Soil Fertility - Understanding the Basics

Agriculture and Natural Resources Extension
Iowa State University

Title of Success Story

Soil Fertility – Understanding the Basics

Public Value (now or future)
(Impact:  Who benefits beyond participants and how?  What conditions changed?)

Improved crop production through good soil fertility management means more dollars produced per acre, which has a ripple effect in the local economy. Additionally, reduction of soils with excessive nutrients reduces the risk of off-site nutrient enrichment in Iowa’s surface waters.

RELEVANCE
(Why is it important to address this issue with education?  What are the desired changes?)

Growers and agronomic advisors need to know the research of better soil nutrient management in order to maximize yield potential, at the same time reducing the risk of additional off-site movement of nutrients than cause problems for surface water quality.

RESPONSE
(Outputs: activities, numbers reached, publications, products)

Two workshops were held, one in 2010, another in 2011, to teach the basics of soil fertility for crop producers. This one day workshop was designed to look closely at the basics of P and K in crop production, how recommendations are developed, calculate the rates of application, talk about the difference between pounds and units, and discuss different management theories. We then discussed  N management, forms, how loss occurs. and N management tools. Reviewing soil lime needs followed, with a review of research results to lime applications, and a discussion and practice problems on ECCE calculations for different forms of lime. At the end of the day we spent a little time on micronutrient responses in Iowa. A limit of 40 was set for each year, and we trained over 80 in that time period.

RESULTS (Outcomes:  specific changes that occurred in Learning, Actions, Conditions; how outcomes were measured)

A survey was sent to 79 past participants in the workshop, with 36 returned (46%). Surveys were sent 1 to 2 years after workshop attendance. All respondents felt more confident discussing fertilizer application rates and recommendations. 92% are now more involved in making their own recommendations. 61% have changed fertilizer application rates based on what they learned. 33% lowered application rates but maintained yields, 42% increased fertilizer rates but increased yields, and one indicated they applied the same amount of fertilizer, they just shifted which areas to which fertilizer was applied. 81% indicated they wanted to meet again to answer more questions about managing soil fertility.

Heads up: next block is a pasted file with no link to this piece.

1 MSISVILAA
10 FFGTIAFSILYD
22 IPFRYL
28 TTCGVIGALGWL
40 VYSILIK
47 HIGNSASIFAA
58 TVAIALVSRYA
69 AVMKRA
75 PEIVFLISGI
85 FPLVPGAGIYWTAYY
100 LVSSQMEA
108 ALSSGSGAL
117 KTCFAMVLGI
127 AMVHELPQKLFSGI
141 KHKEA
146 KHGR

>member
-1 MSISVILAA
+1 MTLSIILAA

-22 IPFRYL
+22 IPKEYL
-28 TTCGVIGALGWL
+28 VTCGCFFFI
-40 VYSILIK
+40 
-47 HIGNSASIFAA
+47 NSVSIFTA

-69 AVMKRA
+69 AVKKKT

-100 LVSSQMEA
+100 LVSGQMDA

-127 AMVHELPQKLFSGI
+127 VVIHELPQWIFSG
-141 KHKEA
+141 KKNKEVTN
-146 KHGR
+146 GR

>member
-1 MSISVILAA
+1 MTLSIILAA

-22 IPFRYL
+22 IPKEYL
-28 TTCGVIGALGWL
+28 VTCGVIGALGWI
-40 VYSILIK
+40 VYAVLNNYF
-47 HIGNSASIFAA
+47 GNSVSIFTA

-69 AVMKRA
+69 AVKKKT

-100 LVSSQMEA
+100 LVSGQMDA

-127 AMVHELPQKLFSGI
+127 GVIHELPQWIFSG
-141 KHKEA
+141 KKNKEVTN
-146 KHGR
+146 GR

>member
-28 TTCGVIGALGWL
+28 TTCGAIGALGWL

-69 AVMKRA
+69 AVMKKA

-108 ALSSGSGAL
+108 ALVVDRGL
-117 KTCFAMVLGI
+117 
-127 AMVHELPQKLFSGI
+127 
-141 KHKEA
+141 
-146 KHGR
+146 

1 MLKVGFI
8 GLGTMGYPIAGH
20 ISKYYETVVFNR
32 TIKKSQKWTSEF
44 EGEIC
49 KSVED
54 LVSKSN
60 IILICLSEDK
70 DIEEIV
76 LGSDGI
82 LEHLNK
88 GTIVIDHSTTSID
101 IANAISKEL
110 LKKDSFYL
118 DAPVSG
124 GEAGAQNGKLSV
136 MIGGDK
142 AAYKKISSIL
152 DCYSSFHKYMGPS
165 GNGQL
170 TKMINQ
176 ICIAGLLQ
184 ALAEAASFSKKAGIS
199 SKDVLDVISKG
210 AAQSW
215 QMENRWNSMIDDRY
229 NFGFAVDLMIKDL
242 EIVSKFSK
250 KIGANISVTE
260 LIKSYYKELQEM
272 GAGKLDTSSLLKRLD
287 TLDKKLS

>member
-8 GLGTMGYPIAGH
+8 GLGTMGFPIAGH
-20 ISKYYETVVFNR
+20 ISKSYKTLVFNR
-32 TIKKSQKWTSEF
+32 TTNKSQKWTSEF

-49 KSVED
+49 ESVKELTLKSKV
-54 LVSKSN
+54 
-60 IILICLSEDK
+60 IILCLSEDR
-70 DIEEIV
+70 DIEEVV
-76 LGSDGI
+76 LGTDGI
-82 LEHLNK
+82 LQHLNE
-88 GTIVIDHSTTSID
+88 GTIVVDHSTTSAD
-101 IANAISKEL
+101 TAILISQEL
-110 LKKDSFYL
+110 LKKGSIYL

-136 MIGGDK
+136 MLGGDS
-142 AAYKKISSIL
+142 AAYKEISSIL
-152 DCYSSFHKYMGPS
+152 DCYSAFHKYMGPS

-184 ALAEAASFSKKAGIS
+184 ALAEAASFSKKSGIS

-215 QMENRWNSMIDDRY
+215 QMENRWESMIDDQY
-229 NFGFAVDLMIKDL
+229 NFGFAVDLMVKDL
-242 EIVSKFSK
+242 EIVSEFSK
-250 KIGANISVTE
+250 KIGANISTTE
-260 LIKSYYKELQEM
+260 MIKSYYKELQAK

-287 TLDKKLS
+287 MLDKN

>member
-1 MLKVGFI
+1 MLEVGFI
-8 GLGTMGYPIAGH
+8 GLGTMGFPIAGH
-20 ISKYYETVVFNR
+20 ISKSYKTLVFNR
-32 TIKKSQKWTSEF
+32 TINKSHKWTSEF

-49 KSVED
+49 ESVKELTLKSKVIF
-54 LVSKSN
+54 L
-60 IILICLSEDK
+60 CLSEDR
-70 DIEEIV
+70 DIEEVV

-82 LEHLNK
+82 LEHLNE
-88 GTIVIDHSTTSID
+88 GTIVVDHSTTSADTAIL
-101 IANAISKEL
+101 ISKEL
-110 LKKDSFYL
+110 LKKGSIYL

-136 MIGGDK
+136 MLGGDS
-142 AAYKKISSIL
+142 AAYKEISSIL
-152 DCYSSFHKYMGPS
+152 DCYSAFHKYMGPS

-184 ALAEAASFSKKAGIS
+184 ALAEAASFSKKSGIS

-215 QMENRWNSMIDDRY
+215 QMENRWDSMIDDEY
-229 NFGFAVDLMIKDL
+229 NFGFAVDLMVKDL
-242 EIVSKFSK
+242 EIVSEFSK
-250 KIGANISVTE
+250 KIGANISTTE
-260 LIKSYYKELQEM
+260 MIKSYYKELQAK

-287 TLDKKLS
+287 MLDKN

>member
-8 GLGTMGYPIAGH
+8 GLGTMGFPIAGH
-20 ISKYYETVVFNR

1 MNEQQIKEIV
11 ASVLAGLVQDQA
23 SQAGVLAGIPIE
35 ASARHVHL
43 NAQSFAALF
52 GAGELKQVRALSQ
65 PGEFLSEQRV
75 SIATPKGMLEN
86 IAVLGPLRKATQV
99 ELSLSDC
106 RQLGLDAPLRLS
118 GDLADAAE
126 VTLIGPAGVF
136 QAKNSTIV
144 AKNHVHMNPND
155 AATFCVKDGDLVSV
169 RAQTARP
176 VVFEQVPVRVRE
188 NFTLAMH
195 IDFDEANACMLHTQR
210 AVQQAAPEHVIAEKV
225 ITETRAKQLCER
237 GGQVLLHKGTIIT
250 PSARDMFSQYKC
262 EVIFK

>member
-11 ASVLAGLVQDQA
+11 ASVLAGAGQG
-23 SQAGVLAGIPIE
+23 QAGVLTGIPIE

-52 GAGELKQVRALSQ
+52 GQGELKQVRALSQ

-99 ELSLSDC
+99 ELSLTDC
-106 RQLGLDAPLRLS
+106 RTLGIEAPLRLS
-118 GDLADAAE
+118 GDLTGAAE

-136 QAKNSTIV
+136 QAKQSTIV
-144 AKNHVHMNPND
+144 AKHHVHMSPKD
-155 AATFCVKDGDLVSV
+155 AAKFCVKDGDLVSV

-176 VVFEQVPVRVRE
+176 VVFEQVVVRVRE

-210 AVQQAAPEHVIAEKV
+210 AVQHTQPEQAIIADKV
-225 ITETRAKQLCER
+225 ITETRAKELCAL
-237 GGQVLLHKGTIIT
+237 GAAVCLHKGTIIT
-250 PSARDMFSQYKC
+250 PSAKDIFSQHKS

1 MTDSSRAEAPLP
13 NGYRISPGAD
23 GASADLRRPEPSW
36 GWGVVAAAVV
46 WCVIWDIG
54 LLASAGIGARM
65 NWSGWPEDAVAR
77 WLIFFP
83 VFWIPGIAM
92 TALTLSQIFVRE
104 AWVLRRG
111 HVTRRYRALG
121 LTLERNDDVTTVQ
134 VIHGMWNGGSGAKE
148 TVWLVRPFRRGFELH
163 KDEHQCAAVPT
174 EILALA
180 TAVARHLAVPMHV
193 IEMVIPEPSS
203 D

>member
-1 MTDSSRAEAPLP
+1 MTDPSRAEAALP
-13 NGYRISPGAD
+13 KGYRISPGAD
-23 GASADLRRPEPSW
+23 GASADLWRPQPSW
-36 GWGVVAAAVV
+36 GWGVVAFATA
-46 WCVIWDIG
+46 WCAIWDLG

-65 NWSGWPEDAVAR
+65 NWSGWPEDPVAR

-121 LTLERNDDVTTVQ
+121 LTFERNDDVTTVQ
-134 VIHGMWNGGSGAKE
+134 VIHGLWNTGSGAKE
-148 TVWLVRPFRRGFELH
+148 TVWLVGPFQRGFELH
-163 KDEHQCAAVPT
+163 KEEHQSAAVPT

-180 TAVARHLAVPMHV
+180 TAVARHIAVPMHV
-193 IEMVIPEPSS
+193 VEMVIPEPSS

Desired Changes
Learning
Actions
Conditions

Learning – better understanding of responsiveness of soil to fertilizer addition – or what happens when it is not added, depending on soil test levels.
Actins – better decisions made and changed application rates based on knowledge of soil tests.
Conditions – matching soil fertility to needs and reducing excess in soils reduces the possibility for off-site movement of P to surface waters, also proper N management reduces risk of N to groundwater.

Extension Lead(s)
(name, position, counties served, contact information)

Joel DeJong, NW Iowa Extension Field Agronomist - Lead
John Sawyer
Antonio Mallarino

Your Position

­­­­­___X__Field                                        __X___Campus                         _____Both

POW # and Team

 ­­­­­__x___100 Corn and Soybean Production and Protection
­­­­­_____ 110 Dairy
­­­­­_____ 120 Farm and Business Management
­­­­­_____ 130 Horticulture: Commercial and Consumer
­­­­­_____ 140 Iowa Beef Center
­­­­­_____ 150 Iowa Pork Industry Center
­­­­­__x___ 160 Natural Resources and Stewardship

ANR Priority (select all that apply)

­­­­­__x___Global Food Security and Hunger
­­­­­_____Regional Food Systems
­­­­­___x__Natural Resources & Environmental Stewardship
­­­­­_____Food Safety
­­­­­_____Sustainable Energy – Biofuels & Biobased Products
­­­­­_____Climate Change
­­­­­_____Other

Knowledge Areas: (USDA categories)

 

Continuing Story

_____ No                __X___  Yes (If continuing, what story?)
2010 – had a similar title.

Major Partners or Collaborators

 

Where story took place
(Region, campus, multi-regional)

NW Iowa regional meetings.

Fiscal Year

2010 & 2011

Multi-state or Integrated (Ext + Research)

 

Funding Source

Self-funded by workshop participants

Keywords

Soil fertility, fertilizer management

 

 

Page last updated: February 7, 2012
Page maintained by Julie Honeick, jhoneick@iastate.edu